As Schengen Visa experts, we are often asked about the Schengen Visa first point of entry.
“Can I enter the Schengen Area in a different Schengen Country than the one that issued my Visa?”
This is one of the questions we’ve been asked hundreds of times in the past few months.
Unfortunately, there’s a lot of confusion surrounding the rules and regulations for entering the Schengen Area.
Many people believe it is mandatory to enter the Schengen Area via the country which issued their Visa, but that is not always true.
This post will help you learn what the Schengen country of first entry is and what you need to know when crossing the Schengen borders.
Table of contents:
- What is the Schengen Visa first port of entry?
- Should your Schengen Visa first port of entry be the same as the country that issued your Visa?
1. What is the Schengen Visa First Port of Entry?
Your first port of entry is the country in which you enter the Schengen Area for the first time.
As you already know, the Schengen Area signifies a region where 27 European countries abolished their internal borders, allowing people to travel freely without going through border controls.
However, you are required to show your Visa to the immigration officers upon arrival, when crossing the Schengen borders from the outside.
If for whatever reason you are not allowed to enter the Schengen Area at your first port of entry, you may be required to return to your country of residence or be sent to a third country. This is known as “refusal of entry.”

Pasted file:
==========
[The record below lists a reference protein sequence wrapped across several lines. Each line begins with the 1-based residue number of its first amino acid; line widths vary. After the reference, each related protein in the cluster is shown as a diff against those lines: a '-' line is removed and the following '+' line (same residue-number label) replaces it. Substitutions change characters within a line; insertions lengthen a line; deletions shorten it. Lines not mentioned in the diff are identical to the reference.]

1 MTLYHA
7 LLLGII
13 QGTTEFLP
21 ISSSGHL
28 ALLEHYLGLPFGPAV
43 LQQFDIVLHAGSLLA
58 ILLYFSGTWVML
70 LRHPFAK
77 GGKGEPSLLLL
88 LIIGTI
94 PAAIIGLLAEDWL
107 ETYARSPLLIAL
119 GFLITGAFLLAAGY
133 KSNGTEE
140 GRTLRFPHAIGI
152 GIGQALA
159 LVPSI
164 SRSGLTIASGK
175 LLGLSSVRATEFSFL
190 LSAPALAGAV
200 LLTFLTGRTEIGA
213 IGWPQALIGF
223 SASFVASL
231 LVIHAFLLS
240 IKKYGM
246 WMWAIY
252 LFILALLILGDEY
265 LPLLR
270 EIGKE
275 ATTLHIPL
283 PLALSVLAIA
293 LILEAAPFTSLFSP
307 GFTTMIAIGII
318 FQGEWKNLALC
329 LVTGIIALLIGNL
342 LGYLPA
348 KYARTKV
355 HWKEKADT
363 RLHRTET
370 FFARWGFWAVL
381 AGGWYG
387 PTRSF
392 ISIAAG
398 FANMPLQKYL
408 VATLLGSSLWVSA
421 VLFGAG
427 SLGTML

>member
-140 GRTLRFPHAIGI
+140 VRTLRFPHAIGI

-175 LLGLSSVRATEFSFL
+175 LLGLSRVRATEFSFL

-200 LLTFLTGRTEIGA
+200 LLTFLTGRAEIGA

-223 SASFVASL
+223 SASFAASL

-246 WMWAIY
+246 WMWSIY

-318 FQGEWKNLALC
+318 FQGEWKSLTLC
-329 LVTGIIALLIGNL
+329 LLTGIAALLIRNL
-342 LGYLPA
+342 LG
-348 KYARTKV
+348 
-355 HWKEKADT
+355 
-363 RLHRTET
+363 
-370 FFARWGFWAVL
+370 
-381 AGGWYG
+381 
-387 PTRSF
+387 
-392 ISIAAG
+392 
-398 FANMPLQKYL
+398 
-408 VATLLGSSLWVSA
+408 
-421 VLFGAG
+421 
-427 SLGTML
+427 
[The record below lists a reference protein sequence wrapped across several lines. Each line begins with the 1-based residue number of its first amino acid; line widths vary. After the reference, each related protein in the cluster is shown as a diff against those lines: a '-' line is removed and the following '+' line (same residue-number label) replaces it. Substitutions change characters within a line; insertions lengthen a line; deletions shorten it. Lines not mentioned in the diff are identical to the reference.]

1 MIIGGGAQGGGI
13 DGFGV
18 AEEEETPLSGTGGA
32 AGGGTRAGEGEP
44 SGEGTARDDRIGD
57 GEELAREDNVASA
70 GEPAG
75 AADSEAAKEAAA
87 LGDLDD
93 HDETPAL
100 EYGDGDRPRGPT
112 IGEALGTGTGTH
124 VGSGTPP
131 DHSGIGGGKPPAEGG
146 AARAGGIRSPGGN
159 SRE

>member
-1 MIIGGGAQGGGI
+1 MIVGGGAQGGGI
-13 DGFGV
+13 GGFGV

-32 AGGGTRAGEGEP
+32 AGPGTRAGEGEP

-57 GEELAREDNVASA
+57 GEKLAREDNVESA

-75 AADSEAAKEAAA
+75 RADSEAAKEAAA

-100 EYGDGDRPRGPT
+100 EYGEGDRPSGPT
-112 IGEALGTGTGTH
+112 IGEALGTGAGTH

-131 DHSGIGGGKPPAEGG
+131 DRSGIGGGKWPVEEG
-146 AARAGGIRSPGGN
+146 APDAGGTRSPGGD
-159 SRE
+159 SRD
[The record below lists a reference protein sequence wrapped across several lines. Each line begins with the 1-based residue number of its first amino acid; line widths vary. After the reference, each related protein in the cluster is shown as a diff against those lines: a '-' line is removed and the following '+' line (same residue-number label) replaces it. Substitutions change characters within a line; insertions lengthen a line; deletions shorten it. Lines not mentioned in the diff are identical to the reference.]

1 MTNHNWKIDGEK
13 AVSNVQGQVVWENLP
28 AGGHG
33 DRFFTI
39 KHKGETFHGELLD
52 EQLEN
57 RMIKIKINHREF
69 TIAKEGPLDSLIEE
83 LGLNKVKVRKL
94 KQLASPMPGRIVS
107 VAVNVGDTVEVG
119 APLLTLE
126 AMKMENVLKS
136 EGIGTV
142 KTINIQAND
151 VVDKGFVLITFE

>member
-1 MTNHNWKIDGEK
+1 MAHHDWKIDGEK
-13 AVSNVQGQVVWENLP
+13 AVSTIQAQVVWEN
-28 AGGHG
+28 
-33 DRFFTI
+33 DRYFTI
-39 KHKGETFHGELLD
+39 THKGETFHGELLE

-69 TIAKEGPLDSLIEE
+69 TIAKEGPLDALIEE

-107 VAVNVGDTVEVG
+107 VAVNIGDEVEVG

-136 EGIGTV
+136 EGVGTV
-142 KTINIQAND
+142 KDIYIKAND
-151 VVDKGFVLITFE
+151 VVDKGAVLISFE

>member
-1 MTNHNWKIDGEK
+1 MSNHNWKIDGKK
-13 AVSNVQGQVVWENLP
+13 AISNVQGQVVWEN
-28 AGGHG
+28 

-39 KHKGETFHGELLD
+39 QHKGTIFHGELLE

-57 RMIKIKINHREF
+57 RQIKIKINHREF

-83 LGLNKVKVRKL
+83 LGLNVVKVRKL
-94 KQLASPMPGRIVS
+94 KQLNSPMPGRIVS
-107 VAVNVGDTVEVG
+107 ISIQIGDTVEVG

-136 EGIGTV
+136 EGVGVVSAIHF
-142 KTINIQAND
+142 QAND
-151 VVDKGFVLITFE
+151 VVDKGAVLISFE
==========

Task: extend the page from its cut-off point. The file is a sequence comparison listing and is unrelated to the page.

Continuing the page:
2. Should Your Schengen Visa First Port of Entry Be the Same as the Country that Issued Your Visa?
No, you are not necessarily required to enter the Schengen Area via the country that issued your Visa.
So why is that?
Suppose you plan on travelling to more than one Schengen country.
In that case, the Schengen Visa Code clearly states that your Schengen Visa application must be submitted:
- To the Embassy of the country where you will spend most days (if you plan on spending an unequal amount of days in each country)
- To the Embassy of the country you will enter first (if you plan on spending an equal amount of days in each country)
This means that the first port of entry is not always the same as your ultimate destination within the Schengen Area.
You may be entering the Schengen Area at an airport in one country, but your ultimate destination may be a different country within the Schengen Area.
For example, suppose you book a two-week trip to Italy and a one-week trip to Switzerland.
In that case, you must submit your application to the Embassy or Consulate of Italy in your country of residence (because you plan on spending more days in Italy than in Switzerland).
However, Italy does not necessarily have to be your first port of entry. You may also enter the Schengen Area in Switzerland while Italy is your ultimate destination.
Now, you might ask yourself, “Can I apply for a Schengen Visa at one Embassy and travel to a totally different Schengen country that’s not even included in my travel itinerary?”.
The short answer is yes, you can. However, that is not something we recommend.
When entering the Schengen Area at your first port of entry, you might be asked to show documents proving your travel purpose and conditions of stay (such as flight reservations for further journeys or hotel bookings).
The European External Action Service (EEAS) clearly states that immigration officers at the port of entry may require additional documents in order to verify your information and travel purpose.